Colonel Hardy marched the members of the National Association of Discharged Soldiers and Sailors from the Main Bridge to the Parish Church where, needless to say, there was a crowded congregation, in spite of the inclement weather. The clergy present were the Vicar (Rev. F. C. Day-Lewis), Rev. E. V. Bond (late vicar of the parish), and the curate (Rev. F. Hallam).”

Go to War Memorial to read more.

A successful concert at Edwinstowe was reported in the Mansfield Reporter on 22nd April, 1922 when “Lovers of music had every reason to be fully satisfied on Thursday evening last with the excellent concert given by the Edwinstowe Concert Party in aid of the church and Chapel funds.  The event, which was under the distinguished patronage of the Countess Manvers, Lady Sibell Pierrepont, Lady Eveline Maude, Mrs Hutton and many, many others, was in every way a pronounced success, and it is some little time since such an excellent programme of accurate singing was heard in the village.  There was a large and appreciative audience, who evidenced their pleasure by the constant rounds of applause.  The stage was charmingly decorated for the occasion with plants kindly lent by Mrs Rogerson, Mrs Bolton, and Mrs Stevenson, and presented quite a pleasing appearance.  As will be seen from the appended programme, the musical items had been particularly well chosen, and the choir did themselves the greatest credit in the excellent renderings of the part-songs, where the blend of notes, the balance of parts, the control of light and shade were particularly noticeable and pleasing to listen to, all of which were an evidence of the careful and systematic training by their conductor, Mr F. W. Stanley.”

On 15th September, 1922, the Mansfield Reporter printed that “Tickets for the Ladies’ stand at Doncaster this week have been issued to the following:- Captain E. W.S. and Mrs Foljambe, Miss A. Foljambe, Viscount Galway, Earl Manvers, Sir Charles Markham, Bart., Lady Markham, the Duchess of Newcastle, Lady Sibell Pierrepont and Capt. Whitaker, amongst many others.”

The Sheffield Daily Telegraph reported on the 11th April, 1923:  “During the war, Lady Sibell, with her great friend and neighbour Lady Victoria Wemyss, only daughter of the Duke and Duchess of Portland (then Lady Victoria Cavendish Bentinck), worked in London on munitions.  Although their identity was, of course, known to the management, their co-workers were in entire ignorance, until one day the King visited the factory and recognised the two ladies.  Practically always at home, she has interested herself in all the different associations on the estates, and was particularly interested in the Women’s Institute at Edwinstowe.  Like her husband and the other members of the family, Lady Sibell is a keen follower of the chase.”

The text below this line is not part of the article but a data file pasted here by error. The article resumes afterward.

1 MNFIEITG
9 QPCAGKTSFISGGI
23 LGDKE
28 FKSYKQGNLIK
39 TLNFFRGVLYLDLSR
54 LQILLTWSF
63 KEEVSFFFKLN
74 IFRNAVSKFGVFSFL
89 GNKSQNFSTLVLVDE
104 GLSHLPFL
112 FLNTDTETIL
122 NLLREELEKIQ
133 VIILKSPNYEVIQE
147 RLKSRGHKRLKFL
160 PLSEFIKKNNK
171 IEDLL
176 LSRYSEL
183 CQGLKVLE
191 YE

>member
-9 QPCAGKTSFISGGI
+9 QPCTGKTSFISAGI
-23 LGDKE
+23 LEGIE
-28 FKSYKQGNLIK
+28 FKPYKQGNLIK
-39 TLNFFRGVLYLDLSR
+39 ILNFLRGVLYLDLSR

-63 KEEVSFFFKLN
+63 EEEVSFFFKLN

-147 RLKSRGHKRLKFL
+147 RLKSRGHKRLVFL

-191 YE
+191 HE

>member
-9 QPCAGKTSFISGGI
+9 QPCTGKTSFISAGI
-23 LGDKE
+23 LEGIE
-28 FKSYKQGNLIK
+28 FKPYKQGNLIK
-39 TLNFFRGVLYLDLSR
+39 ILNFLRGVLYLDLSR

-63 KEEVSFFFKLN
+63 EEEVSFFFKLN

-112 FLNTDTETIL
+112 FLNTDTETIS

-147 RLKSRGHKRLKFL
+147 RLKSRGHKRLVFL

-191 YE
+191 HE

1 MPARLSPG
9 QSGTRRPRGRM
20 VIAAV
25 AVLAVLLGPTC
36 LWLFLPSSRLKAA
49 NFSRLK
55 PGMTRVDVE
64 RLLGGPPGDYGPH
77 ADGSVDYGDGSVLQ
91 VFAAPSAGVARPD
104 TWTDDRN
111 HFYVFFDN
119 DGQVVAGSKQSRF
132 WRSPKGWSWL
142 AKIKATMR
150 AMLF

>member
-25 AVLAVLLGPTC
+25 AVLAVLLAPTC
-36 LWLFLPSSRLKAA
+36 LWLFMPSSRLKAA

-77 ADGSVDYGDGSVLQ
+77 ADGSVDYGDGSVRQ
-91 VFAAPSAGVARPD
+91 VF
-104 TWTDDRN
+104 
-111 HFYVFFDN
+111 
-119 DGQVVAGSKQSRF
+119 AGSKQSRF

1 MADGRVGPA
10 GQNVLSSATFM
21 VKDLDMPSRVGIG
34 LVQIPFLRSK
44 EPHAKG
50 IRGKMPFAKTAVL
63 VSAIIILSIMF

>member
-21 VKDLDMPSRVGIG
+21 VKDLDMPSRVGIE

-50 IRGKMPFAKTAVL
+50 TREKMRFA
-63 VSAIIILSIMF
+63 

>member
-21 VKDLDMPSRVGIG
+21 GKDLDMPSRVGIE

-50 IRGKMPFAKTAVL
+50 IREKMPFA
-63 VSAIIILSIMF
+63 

On the 22nd August, 1924 The Mansfield Reporter printed an account of the Edwinstowe Allotment and Garden Holders’ seventh Annual Show on Saturday in the Vicarage grounds which had to be postponed on account of rain.   The weather, however, improved later, and the event was a decided success, though the attendance was to some extent impaired. There was a procession of school children carrying flags and headed by the Welbeck Colliery Band, from the Dukeries Hotel through the village to the show ground, where the opening ceremony was performed by Lady Sibell. Lady Sibell was introduced by Mr. A. Naish, who spoke of her popularity in the district and the deep interest which she took in social functions of every kind which took place in the village. She belonged he said, to one of the noblest of our county families,

The following account was included in the Mansfield Reporter on Fri. 12th December, 1924:  “Lady Sibell, the youngest daughter of Earl and Countess Manvers, who loves the country around her Nottinghamshire home, takes a very keen interest in the welfare of the people living and working on her father’s estate. She acts as secretary to the Women’s Institute in Edwinstowe, and a few evenings ago took part with some of the members in a sketch at the Christmas party held in the Church House. She and Lady Eveline Maude also took part in the dance which followed.  Both ladies are very popular with the women of the village.”

 A paragraph in the Mansfield Reporter dated 27th February, 1925 mentioned that on Shrove Tuesday in the National School at Ollerton, Lady Sibell Argles opened an exhibition and display of Scout Craft in connection with the Ollerton Troup of Boy Scouts. The Scoutmaster, Captain K. Roger, C.A. spoke a few words of welcome to the parents and friends assembled. The President of the Troop, the Rev. J. W,. Paley Reade, said a prayer.  Then the chairman, Mr. L. O. Trivett, C.C., J.P. Assistant County Commissioner, Nottingham, made a speech which appealed to parents to do all they could to help the scout movement, and that the object of the training was to develop all that was good in the boys to aim at character building.